Warplanes: Singapore Signs On For Stealth


January 31, 2020: Singapore has decided to buy a dozen F-35B VTOL (vertical takeoff and landing) stealth fighters. While Singapore negotiated a deal to purchase twelve F-35Bs and associated equipment, spare parts, training and technical assistance for $2.75 billion only four F-35Bs are to be delivered initially. F-35s will eventually replace sixty F-16Ds, which Singapore first began acquiring in the late 1980s. Singapore acquired eight more batches of F-16s through 2003. The first eight have since been retired and two have been lost in accidents. Singapore will apparently acquire its F-35s the same way over the next decade or so and the total force will probably include some of the F-35A conventional takeoff and landing versions. Singapore becomes the twelfth nation to buy the F-35, joining regional allies Australia, Japan and South Korea.

A year ago Japan ordered another 99 F-35 fighters at a cost of $15 billion. Most of these will be the F-35A model but as many as 40 will be F-35Bs, the version that can operate from Japanese helicopter carriers. Japan already has 42 F-35As on order to replace 73 elderly F-4E interceptors. The new F-35As on order are to replace a hundred older F-15J fighter-bombers. Another hundred more recently built F-15Js have been upgraded with digital communications and fire control gear that can cooperate with F-35s.

It was thought that their might be more Japanese F-35 orders because its locally designed F-2 maritime attack aircraft has been canceled because of high cost and uncertain performance. Japan also sought to design and build a stealthy replacement for the 1990s era F-2s but concluded it would be too expensive for just a hundred aircraft and such an “X-2” aircraft could not compete against the American F-35 in export markets. That was assuming Japan changed its constitution to allow weapons exports. So now Japan is planning to eventually replace the F-2 with F-35s. In late 2019 Japan decided to revive plans to design and build a proposed F-3 stealth aircraft. This will replace locally made F-2s. Now that Japan has some experience with F-35s and the ability to manufacture all the tech F-35s contain, the F-3 project will be revived. It may involve some licensed American tech, as has been the case before with aircraft and other weapons. Japan imports a lot of foreign warplanes but usually assembles them locally under license, which it will do with the F-35s.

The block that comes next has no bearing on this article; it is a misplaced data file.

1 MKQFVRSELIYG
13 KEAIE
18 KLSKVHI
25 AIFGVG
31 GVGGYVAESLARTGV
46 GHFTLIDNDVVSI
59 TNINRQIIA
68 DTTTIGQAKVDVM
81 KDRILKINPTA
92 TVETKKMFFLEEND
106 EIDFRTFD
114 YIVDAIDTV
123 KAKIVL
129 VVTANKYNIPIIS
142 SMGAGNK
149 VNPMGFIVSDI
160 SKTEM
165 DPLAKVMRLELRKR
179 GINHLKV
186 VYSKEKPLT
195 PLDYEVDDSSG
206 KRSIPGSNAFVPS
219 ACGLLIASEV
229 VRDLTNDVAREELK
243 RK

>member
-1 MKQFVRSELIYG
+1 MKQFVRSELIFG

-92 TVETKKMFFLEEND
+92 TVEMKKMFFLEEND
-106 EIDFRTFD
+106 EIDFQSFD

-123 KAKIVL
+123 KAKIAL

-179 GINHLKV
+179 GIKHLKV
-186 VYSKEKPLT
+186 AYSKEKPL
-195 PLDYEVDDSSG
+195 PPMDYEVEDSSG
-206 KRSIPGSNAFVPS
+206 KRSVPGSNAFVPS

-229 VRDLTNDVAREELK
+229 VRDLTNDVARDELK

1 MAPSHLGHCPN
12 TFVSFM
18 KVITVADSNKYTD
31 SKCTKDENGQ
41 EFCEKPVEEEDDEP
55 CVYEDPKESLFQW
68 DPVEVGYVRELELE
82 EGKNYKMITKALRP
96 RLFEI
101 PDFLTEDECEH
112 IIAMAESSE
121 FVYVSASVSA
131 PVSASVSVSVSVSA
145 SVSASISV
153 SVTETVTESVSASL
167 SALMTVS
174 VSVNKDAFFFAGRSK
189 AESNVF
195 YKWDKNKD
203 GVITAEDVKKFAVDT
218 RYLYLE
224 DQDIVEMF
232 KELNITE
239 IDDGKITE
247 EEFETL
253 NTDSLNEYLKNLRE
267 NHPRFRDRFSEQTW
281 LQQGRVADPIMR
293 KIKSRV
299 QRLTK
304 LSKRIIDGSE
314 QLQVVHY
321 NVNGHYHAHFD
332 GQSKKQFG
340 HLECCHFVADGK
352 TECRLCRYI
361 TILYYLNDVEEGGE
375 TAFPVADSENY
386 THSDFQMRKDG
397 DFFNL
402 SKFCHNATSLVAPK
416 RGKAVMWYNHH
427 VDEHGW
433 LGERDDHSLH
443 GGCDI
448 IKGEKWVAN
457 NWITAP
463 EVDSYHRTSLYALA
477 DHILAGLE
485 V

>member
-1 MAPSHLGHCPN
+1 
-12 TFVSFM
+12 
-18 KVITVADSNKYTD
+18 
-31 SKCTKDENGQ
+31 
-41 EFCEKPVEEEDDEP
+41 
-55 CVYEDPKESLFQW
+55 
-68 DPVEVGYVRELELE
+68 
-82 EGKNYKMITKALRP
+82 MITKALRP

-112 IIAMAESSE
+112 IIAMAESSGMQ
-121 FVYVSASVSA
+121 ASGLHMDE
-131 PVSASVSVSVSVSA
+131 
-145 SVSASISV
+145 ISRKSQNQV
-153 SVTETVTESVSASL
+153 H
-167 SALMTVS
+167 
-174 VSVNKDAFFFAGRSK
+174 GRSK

Ordering some F-35Bs makes it clear that Japan is going to experiment with some of these aircraft aboard the existing Japanese “helicopter carriers”. Since 2017 Japan has had two 27,000 ton “destroyers” (DDH type ships) that look exactly like an aircraft carrier. These Izumo class ships can carry up to 28 helicopters or up to ten VTOL aircraft. The carriers are armed only with two 20mm Phalanx anti-missile cannon and sixteen ESSM missiles for anti-missile defense. The DDH have powerful engines capable of destroyer-like speeds of over fifty-four kilometers an hour. There are also more medical facilities than one would expect for a ship of this size. Izumo does have considerable cargo capacity, which is intended for moving disaster relief supplies quickly to where they are needed. Apparently some of these cargo spaces can be converted to berthing spaces for troops, disaster relief personnel, or people rescued from disasters, as well as additional weapons and equipment needed to support F-35B fighter-bombers. Izumo could carry and operate at least ten of the vertical take-off F-35B stealth fighters once modifications were made to the flight deck to handle the extremely high temperatures the F-35Bs generate when taking off or landing like a helicopter. These deck modifications are already underway. When the first DDH entered service in 2015, Japan made no mention of buying F-35Bs or modifying the LPH flight decks to handle the very high temperatures. The Izumos already have an elevator to the hanger deck under the flight deck powerful enough to carry an F-35B. Japan has noted the success the Americans have had operating ten or more F-35s from large amphibious ships, which look like small carriers but aren’t as fast as the Japanese helicopter carrier destroyers.